A painful legacy, 100 years later
I never met my grandfather. He died in 1950, eight years before I was born. I first learned of his participation in the greatest battle of the Great War while doing genealogical research. I found a copy of the Interment Control Form for his burial in the Baltimore National Cemetery. He enlisted on April 25, 1918, and was assigned to the HQ Company of the 313th. After only five months of training at Fort Meade he was thrust into the maw of “modern” mechanized warfare in the Meuse-Argonne.
In the early morning hours of the 26th, the 313th Infantry Regiment was assigned the task of taking the elevated German position at Montfaucon. The battle was joined in the pre-dawn hours by an intense Allied artillery bombardment. It is estimated that in the three hours before the troops began their attack, more shells were fired than had been used in the entire Civil War. What must young Thomas have thought? As the shells whistled over his head, did he think of his parents on Myrtle Avenue in Baltimore or long to be driving his ice wagon through the streets of his home town? I’ll never know for sure, but I do know what he surely didn’t: that the next several hours would expose him to barely imaginable horror.
The assault did not go well for the boys from Baltimore. They were the greenest of green, and the German troops, in addition to commanding a view of the entire battlefield from the top of Montfaucon, were seasoned by long exposure to battle. Communication in the Meuse-Argonne was spotty at best, and this, combined with the slow advance of the 313th, meant that artillery support soon outpaced the troops on the ground. Unchecked by Allied artillery, the entrenched German forces rained machine gun fire and poison gas on the regiment. An expected flanking maneuver from the troops on the right never materialized, and the advance of the 313th slowed to a crawl. Young men, who only months earlier had watched their comrades in arms take on the Baltimore Orioles in an exhibition baseball game, were now bogged down in a killing field. Somehow, Thomas Ryan survived.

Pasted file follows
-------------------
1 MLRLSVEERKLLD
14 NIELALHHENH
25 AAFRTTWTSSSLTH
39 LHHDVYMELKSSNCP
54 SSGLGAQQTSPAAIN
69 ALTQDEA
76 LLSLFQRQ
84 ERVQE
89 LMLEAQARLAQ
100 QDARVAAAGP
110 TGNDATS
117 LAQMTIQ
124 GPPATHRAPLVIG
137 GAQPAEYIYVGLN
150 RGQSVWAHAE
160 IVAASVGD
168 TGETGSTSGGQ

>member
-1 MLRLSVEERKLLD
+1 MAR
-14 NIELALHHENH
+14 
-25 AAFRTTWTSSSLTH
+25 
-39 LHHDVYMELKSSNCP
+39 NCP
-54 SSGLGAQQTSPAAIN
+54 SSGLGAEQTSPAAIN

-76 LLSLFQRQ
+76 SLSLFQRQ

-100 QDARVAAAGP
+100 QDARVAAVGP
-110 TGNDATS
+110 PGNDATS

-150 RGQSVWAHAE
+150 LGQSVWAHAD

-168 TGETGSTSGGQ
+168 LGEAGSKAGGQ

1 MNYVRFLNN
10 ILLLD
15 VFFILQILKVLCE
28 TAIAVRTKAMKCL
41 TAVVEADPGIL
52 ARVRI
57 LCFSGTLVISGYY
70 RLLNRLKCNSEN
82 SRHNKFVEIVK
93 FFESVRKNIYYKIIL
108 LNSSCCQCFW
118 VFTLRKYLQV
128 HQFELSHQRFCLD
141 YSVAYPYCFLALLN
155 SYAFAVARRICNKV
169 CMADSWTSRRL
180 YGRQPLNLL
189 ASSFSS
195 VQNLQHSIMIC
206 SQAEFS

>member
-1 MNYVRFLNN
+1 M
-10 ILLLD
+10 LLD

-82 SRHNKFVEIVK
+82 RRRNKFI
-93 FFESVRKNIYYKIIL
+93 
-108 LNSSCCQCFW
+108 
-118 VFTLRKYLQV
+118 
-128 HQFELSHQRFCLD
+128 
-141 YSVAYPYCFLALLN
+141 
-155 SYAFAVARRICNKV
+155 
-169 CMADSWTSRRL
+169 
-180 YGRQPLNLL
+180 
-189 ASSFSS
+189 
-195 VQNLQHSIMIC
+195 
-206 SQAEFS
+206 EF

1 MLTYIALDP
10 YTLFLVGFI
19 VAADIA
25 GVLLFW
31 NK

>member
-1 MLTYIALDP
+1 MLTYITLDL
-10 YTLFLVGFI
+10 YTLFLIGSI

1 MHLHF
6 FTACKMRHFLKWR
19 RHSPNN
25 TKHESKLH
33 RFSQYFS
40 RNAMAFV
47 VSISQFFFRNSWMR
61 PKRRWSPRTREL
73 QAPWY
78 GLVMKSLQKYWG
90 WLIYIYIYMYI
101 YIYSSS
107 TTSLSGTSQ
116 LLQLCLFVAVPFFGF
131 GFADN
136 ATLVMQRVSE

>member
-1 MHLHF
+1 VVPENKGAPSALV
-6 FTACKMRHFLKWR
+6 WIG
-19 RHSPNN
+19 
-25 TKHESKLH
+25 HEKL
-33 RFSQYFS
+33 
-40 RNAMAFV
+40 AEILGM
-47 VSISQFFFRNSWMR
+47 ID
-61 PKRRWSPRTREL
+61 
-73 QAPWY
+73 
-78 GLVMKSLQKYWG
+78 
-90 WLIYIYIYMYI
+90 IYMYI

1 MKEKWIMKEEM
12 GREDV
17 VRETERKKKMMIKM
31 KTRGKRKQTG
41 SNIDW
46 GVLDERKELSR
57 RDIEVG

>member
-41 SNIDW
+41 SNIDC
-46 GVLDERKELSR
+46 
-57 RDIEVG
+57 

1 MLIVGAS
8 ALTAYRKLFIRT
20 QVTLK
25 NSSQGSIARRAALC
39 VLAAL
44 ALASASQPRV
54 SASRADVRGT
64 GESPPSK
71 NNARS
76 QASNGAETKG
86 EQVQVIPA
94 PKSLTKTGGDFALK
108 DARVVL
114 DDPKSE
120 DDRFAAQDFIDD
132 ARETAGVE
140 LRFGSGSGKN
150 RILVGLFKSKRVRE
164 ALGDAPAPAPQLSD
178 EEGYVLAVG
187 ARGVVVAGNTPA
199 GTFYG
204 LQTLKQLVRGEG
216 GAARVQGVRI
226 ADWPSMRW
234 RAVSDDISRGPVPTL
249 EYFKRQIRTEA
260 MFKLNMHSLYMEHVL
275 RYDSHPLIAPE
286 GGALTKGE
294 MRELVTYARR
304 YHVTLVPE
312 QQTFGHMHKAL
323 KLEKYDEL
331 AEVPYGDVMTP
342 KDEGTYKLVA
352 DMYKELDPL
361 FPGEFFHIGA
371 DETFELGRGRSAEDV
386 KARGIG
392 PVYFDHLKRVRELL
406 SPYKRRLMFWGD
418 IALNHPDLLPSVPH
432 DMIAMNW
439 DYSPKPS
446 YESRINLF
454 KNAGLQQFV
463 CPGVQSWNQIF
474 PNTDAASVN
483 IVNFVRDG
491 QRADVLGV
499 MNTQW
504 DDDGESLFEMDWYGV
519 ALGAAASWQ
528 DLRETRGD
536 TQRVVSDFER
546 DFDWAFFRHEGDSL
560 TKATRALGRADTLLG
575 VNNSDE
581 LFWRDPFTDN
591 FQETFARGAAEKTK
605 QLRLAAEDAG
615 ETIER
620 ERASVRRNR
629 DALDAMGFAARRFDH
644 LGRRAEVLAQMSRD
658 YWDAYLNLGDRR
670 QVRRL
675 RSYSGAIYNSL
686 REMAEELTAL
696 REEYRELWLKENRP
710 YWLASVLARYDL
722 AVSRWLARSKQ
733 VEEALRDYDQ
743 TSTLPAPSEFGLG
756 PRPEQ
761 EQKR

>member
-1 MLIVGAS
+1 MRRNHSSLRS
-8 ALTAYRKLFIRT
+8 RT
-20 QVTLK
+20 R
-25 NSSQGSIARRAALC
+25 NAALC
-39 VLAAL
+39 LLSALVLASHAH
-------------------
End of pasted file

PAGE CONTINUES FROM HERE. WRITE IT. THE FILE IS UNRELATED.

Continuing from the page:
Eventually, slowly, the 313th took Montfaucon. In the days and weeks that followed, the Allied forces advanced steadily, and on Nov. 11, 1918, the Great War would end. Henry Gunther, another boy from Baltimore, would be the last soldier killed in the war. By early June of 1919, Thomas Ryan and the rest of the 313th returned to Baltimore and were feted with parades and banquets. On July 9 of that year, my grandfather was discharged from the Army.
Thomas attempted to live what one would call a normal life after his service. He married, had ten children, and returned to work driving wagons and later trucks.
He also drank. He drank a lot. He was abusive to his wife and children, so much so that his sons and daughters would rarely speak his name. The wounds were so deep that his youngest son, my father, was not able to forgive the abuse until he himself lay dying of cancer, some 40 years after Thomas’ death.
I have tried to learn more about my grandfather’s service, to perhaps understand the violence he inflicted on his family. His military records were lost in a fire in 1973, so I may never know more fully the role he played in that great battle a century ago. I may never know if the demons that chased him and haunted his family were purchased at Montfaucon. But I suspect that is so.
One hundred years later, it is worth remembering that the results of great battles ripple not only across the pages of history books, they also ripple across the lives of the soldiers who come home damaged from the duty we ask them to perform. It is also worth hoping that someday, we might stop asking them to perform it.